early 100 million patient data sets in one database, combined with queries made by up to 1,000 concurrent users, have resulted in response times of less than a second. This is in summary the result of a weeklong test of the InterComponentWare Master Patient Index (ICW MPI) at the HewlettPackard European Performance and Benchmark Center in Böblingen, Germany. InterComponentWareAG (ICW) is a leading international eHealth specialist with locations in Germany, Austria, Switzerland, the USA and Bulgaria. Among other things, ICW develops and distributes software and hardware components for the healthcare IT infrastructure, for electronic health cards, the LifeSensor personal health record as well as networking solutions for hospitals and physicians’ offices. As part of the bIT4health consor-
tium, ICW provided important consulting services for the implementation of the electronic health card in Germany, is involved in the Austrian eCard project and has recently won the pilot project for the national health card in Bulgaria. The ICW MPI is a component of the ICW hospital connectivity solution, which links existing but previously isolated hospital information systems without
the need to replace the current software. It enables hospital doctors to access all medical information on their patients that is available in the whole hospital group at any time. Recently a customer project required the ICW MPI to prove how quickly and reliably it could
locate individual patient data from a sea of information, under extreme conditions. According to Thomas Breig, Managing Director of Healthcare Sales, HP Germany, “We subjected the ICW MPI to an extensive load test, at the HP European Performance Center. The software passed with flying colours, exceeding our expectations. The experts from ICW and HP were able to show how well the ICW MPI performs, as well as how stable and scaleable it is.” Alexander Ihls, Product Line Manager of ICW’s hospital connectivity solutions, summarized the test week, saying: “We first saved 15 million, and then 100 million patient data sets in one database, and in both cases we achieved stable response times of less than a second. The test results have proved that our solution is just as suitable for large hospital groups, as it is for the installation of regional and nationwide networks.”n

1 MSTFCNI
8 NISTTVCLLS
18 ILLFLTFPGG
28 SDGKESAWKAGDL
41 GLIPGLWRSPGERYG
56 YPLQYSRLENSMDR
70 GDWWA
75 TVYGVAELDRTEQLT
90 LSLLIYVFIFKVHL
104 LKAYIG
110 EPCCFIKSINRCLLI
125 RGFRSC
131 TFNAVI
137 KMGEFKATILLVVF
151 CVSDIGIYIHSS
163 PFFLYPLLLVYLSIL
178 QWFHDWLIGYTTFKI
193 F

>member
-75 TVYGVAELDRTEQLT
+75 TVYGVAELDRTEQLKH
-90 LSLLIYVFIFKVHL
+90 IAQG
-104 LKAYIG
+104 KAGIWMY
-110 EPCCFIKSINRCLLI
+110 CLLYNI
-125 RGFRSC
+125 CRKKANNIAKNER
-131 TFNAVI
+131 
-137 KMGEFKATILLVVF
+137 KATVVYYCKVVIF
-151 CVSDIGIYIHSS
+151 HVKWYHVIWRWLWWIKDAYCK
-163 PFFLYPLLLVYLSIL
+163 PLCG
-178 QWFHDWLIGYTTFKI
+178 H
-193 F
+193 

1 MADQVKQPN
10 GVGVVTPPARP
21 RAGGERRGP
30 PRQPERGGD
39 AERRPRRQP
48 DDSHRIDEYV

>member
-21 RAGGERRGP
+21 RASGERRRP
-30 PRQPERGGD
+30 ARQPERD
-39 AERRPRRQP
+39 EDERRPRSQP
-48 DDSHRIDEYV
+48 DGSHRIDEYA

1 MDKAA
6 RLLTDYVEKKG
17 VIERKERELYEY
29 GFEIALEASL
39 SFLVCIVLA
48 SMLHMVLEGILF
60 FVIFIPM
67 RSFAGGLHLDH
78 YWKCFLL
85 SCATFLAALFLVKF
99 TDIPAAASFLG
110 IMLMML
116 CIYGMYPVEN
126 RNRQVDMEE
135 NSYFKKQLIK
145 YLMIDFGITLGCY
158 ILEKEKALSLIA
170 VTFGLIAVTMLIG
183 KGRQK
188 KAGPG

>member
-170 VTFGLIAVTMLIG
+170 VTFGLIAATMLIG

India's Premier ICT4D event 30 July - 03 August, 2007 Pragati Maidan, New Delhi, India www.eINDIA.net.in
eINDIA2007 unites seven specialised conferences and exhibitions
ommun ty Rad o
The National eGovernance Plan (NeGP) launched by the Ministry of Communications and Information Technology is a comprehensive programme designed to leverage the capabilities of ICT to promote good governance across the country. The Indian economy is growing at a steady rate of 8-9%. For this growth to be sustainable there is a need to increase efficacy of business processes especially those directly controlled by the government. The eGov track of the eIndia2007 aims to bring together key stakeholders to forge the path to good governance for citizens and businesses in India, ensuring cross-pollination of information & knowledge across socio-economic and geographic boundaries.
While India has made huge strides and has been a key player in the Information technology revolution, vast digital divide still exists that inhibits a sustained all-inclusive growth for the society. India is bracing itself to catalyse the potential of ICTs in all spheres of development and creating opportunities for private investment and initiatives to supplement its development. In this immense growth environment, there is also a need for strategic planning, knowledge sharing and collaborative vision building between the government and the private sector to leverage the country’s growth potential and steer the country to lead the knowledge revolution. eINDIA 2007 is an inclusive, consultative and constructive ICT for Development forum – the largest and only one of its kind in India – promoting and propagating the use of ICT4D through its seven seminal conferences. Through its seven different but interrelated conferences namely, ● egovIndia2007, ● Digital Learning India 2007, ● Indian Telecentre Forum 2007, ● eHealth India 2007, ● mServe India 2007, ● Community Radio India 2007 and ● eAgriculture India 2007. The conference will address the issues of digital divide and identify and explore opportunities for Digital India.
India is trying to achieve the 'Education for All' goal in one hand and investing in building infrastructure and initiating programmes to build a world class human resource capacity on the other. The National Knowledge Commission has emphasised the need for extensive use of ICTs for 2007 research, collaboration and university networking for building ICT skills, sharing education resources and reaching the un-reached in higher education though distance learning. Digital Learning India 2007 will take on the existing debates and provide a platform for all stakeholders to deliberate on the issues of enabling and strengthening capacities to achieve the national goals of education.